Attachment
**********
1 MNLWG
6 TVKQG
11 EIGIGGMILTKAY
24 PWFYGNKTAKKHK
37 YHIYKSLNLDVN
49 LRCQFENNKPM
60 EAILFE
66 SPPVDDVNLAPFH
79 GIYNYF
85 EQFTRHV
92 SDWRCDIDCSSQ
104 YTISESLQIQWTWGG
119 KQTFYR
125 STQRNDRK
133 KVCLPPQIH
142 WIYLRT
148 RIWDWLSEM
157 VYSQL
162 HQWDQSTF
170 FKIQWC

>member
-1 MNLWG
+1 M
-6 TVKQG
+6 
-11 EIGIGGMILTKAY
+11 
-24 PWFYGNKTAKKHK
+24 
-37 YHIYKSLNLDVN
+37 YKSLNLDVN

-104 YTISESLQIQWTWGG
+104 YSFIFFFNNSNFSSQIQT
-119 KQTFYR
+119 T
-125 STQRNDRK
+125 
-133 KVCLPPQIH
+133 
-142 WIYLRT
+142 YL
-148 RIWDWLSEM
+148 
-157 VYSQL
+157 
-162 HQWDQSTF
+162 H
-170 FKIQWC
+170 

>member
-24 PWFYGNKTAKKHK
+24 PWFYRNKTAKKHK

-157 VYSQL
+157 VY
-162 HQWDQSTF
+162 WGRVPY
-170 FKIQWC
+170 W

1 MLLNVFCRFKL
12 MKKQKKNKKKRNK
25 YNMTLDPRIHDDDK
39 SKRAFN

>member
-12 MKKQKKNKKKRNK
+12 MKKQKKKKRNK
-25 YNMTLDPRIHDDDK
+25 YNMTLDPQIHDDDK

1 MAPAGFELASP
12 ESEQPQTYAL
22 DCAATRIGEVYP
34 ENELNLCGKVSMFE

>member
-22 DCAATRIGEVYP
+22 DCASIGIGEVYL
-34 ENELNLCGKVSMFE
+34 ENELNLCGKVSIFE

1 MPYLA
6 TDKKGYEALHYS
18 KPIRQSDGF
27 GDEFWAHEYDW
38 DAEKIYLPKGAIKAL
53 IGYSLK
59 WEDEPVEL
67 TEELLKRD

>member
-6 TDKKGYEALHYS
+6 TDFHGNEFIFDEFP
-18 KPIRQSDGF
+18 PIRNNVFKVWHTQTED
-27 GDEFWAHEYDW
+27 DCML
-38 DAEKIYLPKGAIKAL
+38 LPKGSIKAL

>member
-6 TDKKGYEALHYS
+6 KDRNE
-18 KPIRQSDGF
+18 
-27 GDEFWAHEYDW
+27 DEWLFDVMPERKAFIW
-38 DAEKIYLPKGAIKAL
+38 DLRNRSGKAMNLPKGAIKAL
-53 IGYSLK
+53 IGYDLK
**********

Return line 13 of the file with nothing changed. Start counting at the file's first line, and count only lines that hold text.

119 KQTFYR